There’s been a lot of talk lately about the best way forward for Australian rugby teams in terms of a Trans-Tasman competition, given that early results in this year’s tournament have been eerily akin to watching a silverback gorilla repeatedly slamming a chihuahua’s head in a car door.

The question of how to maintain strong Trans-Tasman competition while avoiding chronic depression among Australian players is a vexed one, but I think I have come up with an elegant solution. Here then is my model for a new Trans-Tasman Super Rugby premiership, hopefully to begin in 2022, if I get approval from RA and Alan Jones.

The structure is fairly simple: the competition will be made up of the five currently existing Australian teams, and the five current New Zealand teams. But there will be some tweaks to the rules regarding team rosters:

  1. Australian clubs will have a maximum of 45 players on their books at any one time, while New Zealand teams will be allowed up to 17.
  2. Australian clubs will be allowed up to five New Zealand players on their roster. New Zealand clubs can likewise have five Australian players in their teams, but only in the event of a serious breach of the rules that would merit such a serious punishment.

The on-field rules will be adjusted slightly as well: whereas in the past yellow cards were shown to players who committed acts of dangerous play, in the new competition each NZ team will have to nominate three players to receive automatic yellow cards before the game. This will mean they start the game with only 12 players, which will assist in the cause of equalisation.

Rieko Ioane

(Photo by Dave Rowland/Getty Images)

By the same token, any Australian player shown a yellow card will not be sent from the field, but will be required to think very hard about what he’s done. If an Australian player receives a red card, he will be allowed to stay on the field, but will have to wear a special red shirt so everyone knows he’s been bad.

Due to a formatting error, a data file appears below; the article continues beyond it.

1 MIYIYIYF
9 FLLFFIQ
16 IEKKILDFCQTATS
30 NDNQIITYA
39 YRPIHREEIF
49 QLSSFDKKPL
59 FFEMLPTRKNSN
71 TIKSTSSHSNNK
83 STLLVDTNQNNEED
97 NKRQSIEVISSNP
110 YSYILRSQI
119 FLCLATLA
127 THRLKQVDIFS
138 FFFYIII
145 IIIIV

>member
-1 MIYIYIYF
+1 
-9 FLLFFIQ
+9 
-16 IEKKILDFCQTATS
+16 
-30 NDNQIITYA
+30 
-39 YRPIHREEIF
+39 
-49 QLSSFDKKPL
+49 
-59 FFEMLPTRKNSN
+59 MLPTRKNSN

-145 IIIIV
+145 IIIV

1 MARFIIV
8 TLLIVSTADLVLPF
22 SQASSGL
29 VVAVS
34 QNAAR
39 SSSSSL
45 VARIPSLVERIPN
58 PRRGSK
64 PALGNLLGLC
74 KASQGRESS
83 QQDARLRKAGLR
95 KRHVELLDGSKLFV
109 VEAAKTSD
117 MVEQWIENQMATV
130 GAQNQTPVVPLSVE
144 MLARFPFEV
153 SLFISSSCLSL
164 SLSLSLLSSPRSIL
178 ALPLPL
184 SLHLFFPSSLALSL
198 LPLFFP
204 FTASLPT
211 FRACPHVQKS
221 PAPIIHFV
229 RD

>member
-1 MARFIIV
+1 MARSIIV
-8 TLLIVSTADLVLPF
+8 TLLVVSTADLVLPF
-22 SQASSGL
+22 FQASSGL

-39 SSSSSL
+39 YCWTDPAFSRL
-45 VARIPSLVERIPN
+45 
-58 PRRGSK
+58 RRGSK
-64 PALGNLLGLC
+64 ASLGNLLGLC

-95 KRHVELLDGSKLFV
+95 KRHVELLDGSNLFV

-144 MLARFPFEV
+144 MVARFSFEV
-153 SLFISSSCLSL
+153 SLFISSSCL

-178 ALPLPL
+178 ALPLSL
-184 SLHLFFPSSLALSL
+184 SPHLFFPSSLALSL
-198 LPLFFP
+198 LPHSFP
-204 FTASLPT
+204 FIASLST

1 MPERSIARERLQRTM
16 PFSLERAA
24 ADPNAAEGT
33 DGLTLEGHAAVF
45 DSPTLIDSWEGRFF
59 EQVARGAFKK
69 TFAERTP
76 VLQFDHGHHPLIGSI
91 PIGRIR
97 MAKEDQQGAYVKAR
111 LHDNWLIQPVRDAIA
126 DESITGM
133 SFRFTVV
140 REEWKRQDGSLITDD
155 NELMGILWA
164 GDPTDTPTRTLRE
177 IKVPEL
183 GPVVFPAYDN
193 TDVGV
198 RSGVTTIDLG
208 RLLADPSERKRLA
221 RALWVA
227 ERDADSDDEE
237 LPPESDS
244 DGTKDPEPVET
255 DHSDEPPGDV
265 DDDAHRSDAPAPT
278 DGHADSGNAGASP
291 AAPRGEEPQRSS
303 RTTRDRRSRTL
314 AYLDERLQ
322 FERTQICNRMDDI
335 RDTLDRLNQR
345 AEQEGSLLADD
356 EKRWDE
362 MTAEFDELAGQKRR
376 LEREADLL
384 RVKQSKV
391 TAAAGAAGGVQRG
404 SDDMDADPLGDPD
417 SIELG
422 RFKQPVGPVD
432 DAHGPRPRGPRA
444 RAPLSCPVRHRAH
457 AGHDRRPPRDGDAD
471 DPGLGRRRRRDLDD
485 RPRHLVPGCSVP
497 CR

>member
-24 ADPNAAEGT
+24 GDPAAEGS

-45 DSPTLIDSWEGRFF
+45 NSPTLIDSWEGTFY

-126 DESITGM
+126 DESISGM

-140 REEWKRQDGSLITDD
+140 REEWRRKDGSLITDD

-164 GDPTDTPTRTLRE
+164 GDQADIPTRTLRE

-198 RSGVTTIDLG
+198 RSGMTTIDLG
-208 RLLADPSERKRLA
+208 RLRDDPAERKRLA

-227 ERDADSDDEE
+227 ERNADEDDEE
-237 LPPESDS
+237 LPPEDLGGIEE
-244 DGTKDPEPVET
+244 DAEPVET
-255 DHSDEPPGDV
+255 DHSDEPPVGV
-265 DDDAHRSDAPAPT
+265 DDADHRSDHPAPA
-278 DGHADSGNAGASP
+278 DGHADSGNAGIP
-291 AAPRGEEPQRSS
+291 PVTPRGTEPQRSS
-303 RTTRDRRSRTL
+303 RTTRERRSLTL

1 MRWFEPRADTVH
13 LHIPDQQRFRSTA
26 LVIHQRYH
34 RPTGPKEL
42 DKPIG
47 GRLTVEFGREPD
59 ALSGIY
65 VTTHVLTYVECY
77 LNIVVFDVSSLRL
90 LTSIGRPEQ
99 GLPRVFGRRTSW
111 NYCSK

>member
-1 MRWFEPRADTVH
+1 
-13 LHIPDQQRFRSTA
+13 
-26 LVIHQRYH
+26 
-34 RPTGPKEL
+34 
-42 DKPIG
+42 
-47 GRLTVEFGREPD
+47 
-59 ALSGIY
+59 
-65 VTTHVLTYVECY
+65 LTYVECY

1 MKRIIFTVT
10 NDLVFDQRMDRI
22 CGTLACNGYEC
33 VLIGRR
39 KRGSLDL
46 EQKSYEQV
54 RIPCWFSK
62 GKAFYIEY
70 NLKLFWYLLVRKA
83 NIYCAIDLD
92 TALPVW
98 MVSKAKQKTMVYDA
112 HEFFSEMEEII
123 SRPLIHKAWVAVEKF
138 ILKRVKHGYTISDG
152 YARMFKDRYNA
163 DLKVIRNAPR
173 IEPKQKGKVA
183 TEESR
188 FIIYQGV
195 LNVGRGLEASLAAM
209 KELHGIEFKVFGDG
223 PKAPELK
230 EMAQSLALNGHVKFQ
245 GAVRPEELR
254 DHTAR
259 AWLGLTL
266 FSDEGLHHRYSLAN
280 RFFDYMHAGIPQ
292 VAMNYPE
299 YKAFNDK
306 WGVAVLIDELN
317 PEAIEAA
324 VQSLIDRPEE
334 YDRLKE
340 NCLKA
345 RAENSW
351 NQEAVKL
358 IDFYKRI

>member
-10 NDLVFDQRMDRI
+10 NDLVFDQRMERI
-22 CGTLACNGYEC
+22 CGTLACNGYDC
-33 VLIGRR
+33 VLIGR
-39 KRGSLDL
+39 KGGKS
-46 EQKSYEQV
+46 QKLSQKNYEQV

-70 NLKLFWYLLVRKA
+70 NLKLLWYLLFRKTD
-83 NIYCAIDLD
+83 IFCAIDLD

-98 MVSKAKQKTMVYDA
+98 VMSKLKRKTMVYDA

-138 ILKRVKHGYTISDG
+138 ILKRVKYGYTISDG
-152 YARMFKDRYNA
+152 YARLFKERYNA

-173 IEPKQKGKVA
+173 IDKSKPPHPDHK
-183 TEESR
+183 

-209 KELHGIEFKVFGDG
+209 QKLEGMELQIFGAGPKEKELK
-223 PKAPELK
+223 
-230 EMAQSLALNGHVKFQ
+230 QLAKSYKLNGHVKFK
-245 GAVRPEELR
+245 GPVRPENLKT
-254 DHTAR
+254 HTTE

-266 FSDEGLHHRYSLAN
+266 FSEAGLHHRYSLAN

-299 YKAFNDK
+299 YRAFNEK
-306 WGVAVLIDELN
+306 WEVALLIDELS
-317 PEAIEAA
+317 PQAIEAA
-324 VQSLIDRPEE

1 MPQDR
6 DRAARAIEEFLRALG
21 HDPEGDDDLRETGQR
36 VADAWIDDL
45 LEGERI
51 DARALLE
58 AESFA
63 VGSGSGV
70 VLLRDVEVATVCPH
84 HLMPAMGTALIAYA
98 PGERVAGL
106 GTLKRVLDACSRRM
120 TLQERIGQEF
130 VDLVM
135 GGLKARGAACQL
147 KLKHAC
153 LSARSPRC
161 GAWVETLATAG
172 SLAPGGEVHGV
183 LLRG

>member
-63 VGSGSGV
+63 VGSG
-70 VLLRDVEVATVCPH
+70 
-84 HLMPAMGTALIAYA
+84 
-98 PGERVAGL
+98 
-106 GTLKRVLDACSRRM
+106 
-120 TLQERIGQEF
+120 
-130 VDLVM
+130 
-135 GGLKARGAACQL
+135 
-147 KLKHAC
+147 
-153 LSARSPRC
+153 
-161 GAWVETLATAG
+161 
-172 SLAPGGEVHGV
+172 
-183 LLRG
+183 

If a New Zealand player receives a red card, he will be required to sign with an Australian team.

The draw will remain basically as it is now, except that Australian teams will play each other four times every year, and play each New Zealand team only once, if they feel up to it. A win will be worth four points, but a win by an Australian team over a New Zealand team will be worth 12. A win by a New Zealand team over an Australian one will be, as it is now, worthless.

All games will be played at Concord Oval.

So as not to exhaust Australian players unnecessarily, all games will be 30 minutes long, except for games between New Zealand teams, which will be 180 minutes long and played on cement.

Harry Wilson of the Reds is tackled

(Photo by Jono Searle/Getty Images)

The finals format will be streamlined: the top four Australian teams will play each other, and whichever one comes out on top will play the fifth-placed New Zealand team for the right to play in the grand final, which the top-ranked New Zealand team must decipher a series of cryptic clues to discover the time and location of. If the fifth-ranked New Zealand team defeats the top-ranked Australian team, the grand final will be cancelled due to coronavirus.

Obviously not everyone will be on board with this format, so I have devised an alternative system, whereby the New Zealand teams play among themselves to determine the champion in that country, while the Australian teams go out for pizza and ice cream and try to feel good about themselves.

Either way, you know?